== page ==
51 Wn.2d 502, THE STATE OF WASHINGTON, Respondent, v. DOUGLAS K. CUNNINGHAM, Appellant

[No. 33831. Department One.      Supreme Court      January 2, 1958.]

THE STATE OF WASHINGTON, Respondent, v. DOUGLAS K.
                CUNNINGHAM, Appellant.1

[1] CRIMINAL LAW - APPEAL - REVIEW - HARMLESS ERROR - ADMISSION OF EVIDENCE - ERROR CURED BY INSTRUCTIONS. In a prosecution for first-degree assault, a statement volunteered by a witness relative to a prior assault committed by the defendant was not ground for a mistrial, where the court struck the statement from the record and instructed the jury to disregard it entirely.

[2] APPEAL AND ERROR - REVIEW - PRESUMPTIONS - OBEDIENCE OF JURY TO INSTRUCTIONS. It is presumed that the jury followed the court's instructions.

[3] WITNESSES - EXAMINATION - RIGHT TO CROSS - EXAMINATION - TO SHOW BIAS - DISCRETION OF COURT. Where the right of cross-examination to show bias is not altogether denied, its scope or extent rests in the sound discretion of the trial court; and in a prosecution for first-degree assault, it was not an abuse of discretion for the trial court to limit the scope of the defendant's cross-examination of the prosecuting witness by excluding inquiry relative to allegations contained in the pleadings of a civil action by the defendant against such witness, which were not material to any issue involved in the prosecution.

[4] SAME. In such a prosecution, it was not an abuse of discretion for the trial court to limit the defendant's cross-examination of a witness in regard to his refusal to discuss with defense counsel, prior to trial, what his testimony would be; there being no rule which requires a state's witness to discuss his testimony with defense counsel.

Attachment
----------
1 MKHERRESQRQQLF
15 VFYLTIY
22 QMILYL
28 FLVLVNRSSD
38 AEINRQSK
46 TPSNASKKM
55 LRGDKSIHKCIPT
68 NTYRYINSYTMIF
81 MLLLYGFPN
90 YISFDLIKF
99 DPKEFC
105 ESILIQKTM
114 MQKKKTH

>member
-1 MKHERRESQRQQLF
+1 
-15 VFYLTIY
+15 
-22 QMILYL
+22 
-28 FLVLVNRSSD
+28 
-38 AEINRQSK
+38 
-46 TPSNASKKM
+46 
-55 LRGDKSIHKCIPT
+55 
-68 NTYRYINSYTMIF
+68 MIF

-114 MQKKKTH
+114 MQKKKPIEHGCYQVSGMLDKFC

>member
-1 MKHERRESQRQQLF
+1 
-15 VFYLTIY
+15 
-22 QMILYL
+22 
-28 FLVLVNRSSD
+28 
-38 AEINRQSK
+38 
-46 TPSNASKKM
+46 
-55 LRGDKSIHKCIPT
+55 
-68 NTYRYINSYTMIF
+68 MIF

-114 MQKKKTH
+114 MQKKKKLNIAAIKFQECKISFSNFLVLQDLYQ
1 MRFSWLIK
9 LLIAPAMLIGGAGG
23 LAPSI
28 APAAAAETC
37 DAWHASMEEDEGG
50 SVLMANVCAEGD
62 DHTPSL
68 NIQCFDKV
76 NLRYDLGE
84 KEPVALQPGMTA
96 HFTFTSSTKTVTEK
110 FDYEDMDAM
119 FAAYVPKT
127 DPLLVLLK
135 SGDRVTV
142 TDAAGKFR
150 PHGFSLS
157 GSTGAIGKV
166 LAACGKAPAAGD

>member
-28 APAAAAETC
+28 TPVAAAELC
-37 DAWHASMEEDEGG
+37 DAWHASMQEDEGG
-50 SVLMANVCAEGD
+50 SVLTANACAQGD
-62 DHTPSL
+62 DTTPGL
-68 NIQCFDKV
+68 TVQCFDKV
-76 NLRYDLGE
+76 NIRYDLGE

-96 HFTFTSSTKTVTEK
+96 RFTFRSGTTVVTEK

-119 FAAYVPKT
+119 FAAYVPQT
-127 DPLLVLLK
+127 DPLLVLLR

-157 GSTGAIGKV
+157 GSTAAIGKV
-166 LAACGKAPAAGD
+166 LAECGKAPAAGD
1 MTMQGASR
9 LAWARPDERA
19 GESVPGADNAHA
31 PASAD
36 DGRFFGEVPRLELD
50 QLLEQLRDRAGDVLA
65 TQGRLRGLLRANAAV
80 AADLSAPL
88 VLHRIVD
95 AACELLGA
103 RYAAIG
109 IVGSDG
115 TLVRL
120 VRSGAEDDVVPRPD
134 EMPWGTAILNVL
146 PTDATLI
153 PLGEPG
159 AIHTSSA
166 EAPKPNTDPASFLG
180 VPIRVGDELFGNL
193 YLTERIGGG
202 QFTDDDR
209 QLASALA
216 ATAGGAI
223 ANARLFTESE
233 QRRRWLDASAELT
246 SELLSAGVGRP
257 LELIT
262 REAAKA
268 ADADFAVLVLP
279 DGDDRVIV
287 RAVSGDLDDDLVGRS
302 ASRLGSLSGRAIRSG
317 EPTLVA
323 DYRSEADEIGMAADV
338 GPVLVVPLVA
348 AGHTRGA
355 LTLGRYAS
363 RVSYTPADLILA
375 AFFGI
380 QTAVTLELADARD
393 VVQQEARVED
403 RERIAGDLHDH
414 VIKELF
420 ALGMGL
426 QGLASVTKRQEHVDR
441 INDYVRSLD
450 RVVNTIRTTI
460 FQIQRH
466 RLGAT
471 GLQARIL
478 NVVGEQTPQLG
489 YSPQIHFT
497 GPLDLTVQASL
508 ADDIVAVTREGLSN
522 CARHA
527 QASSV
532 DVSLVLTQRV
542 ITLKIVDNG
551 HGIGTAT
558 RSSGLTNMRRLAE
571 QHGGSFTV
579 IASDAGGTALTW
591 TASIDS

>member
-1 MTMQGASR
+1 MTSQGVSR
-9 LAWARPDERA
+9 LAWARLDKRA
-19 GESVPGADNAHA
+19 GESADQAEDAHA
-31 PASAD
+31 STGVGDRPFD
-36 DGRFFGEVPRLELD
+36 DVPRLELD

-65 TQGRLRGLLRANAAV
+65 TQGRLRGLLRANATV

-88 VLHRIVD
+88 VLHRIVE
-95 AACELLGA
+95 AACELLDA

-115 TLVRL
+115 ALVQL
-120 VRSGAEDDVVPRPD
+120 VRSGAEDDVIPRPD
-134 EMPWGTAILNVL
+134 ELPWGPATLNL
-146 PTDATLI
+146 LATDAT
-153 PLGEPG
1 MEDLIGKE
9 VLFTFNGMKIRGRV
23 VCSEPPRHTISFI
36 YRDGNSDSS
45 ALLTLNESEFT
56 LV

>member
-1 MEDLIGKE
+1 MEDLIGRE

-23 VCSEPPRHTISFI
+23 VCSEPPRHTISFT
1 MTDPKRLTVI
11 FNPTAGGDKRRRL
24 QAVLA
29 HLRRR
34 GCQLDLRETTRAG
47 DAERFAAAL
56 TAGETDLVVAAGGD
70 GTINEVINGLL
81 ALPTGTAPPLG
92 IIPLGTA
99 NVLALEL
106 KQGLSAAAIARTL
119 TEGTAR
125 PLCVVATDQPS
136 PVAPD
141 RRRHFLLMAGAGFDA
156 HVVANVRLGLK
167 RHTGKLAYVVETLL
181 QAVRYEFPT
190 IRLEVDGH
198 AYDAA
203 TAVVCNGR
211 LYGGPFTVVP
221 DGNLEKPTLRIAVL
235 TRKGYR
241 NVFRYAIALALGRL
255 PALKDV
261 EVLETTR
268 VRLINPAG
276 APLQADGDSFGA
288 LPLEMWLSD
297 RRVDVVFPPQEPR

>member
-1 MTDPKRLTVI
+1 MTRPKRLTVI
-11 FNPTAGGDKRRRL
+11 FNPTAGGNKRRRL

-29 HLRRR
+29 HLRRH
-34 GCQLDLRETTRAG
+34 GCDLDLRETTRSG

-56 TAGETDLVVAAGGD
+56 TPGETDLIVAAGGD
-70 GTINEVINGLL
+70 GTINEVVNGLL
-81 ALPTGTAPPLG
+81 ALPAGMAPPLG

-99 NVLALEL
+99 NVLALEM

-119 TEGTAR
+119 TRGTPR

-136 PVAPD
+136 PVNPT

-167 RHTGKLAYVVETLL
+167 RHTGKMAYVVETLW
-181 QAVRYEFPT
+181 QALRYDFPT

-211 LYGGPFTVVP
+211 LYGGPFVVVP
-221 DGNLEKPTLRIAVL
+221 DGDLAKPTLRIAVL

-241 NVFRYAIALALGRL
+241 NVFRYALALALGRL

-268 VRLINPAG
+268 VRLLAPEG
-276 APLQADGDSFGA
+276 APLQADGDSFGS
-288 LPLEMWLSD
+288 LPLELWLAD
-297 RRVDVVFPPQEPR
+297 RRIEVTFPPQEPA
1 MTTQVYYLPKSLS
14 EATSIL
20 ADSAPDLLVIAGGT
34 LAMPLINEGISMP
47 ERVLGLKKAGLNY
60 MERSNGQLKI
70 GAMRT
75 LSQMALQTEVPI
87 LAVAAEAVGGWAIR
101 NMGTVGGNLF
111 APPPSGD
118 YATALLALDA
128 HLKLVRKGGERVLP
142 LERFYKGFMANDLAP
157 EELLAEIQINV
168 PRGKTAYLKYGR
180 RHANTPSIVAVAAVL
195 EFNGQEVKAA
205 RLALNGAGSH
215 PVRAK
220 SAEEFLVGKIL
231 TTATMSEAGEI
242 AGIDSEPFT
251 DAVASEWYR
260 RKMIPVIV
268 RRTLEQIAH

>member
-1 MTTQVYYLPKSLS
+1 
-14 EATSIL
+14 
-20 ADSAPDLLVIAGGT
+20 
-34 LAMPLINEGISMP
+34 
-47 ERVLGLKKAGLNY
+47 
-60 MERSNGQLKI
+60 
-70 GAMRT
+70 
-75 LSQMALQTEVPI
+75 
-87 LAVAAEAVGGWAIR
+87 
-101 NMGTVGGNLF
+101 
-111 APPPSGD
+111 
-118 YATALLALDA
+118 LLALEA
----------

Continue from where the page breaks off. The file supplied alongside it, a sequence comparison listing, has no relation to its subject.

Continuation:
[5] ASSAULT AND BATTERY - PROSECUTION - EVIDENCE - THREATS OF VIOLENCE. It is not necessary that the threat of violence be directed against a particular person, if such general threat could properly be


1 Reported in 319 P. (2d) 847.

[2] See 3 Am. Jur. 513.

 Jan. 1958]          STATE v. CUNNINGHAM.           503

found to include within its scope the person assaulted; and in a prosecution for first-degree assault, held that evidence that the defendant had said that he was going out to kill his wife and anybody else that interfered with him and in his attempt to get her, was properly admitted to prove intent to assault the prosecuting witness.

[6] SAME. In such a prosecution, such evidence was not open to the objection that it was merely opinion evidence; it appearing that it related to statements made by the defendant.

[7] CRIMINAL LAW - EVIDENCE - HEARSAY - NATURE OF HEARSAY EVIDENCE. Hearsay evidence is that kind of evidence which derives its value, not solely from the witness himself, but also in part from the veracity and competency of some other person; and in a prosecution for first-degree assault, it was not hearsay for a witness to testify that, after he had heard the defendant make a threat, he reported it to the police department.

[8] SAME - TRIAL - RECEPTION OF EVIDENCE - OBJECTIONS - NECESSITY. Where an exhibit was admitted without objection, there is no basis to sustain an assignment of error on appeal.

[9] SAME - RECEPTION OF EVIDENCE - REBUTTAL EVIDENCE. In a prosecution for first-degree assault, the police record of a report that the defendant had threatened to kill the prosecuting witness was admissible to rebut the defendant's contention that his intentions in showing a rifle to the prosecuting witness were peaceable, where the trial court properly instructed the jury as to the limited purpose for which the exhibit could be considered by them.

[10] SAME - MISCONDUCT OF COUNSEL - INVITED STATEMENTS. In a criminal prosecution, error cannot be predicated upon alleged misconduct of the prosecutor in his response to specific charges made by defense counsel, where the prosecutor was invited to answer the questions which defense counsel demanded be answered and all of the alleged objectionable statements were within the scope of the demands; particularly where the court properly instructed the jury relative to the consideration to be given to arguments of attorneys.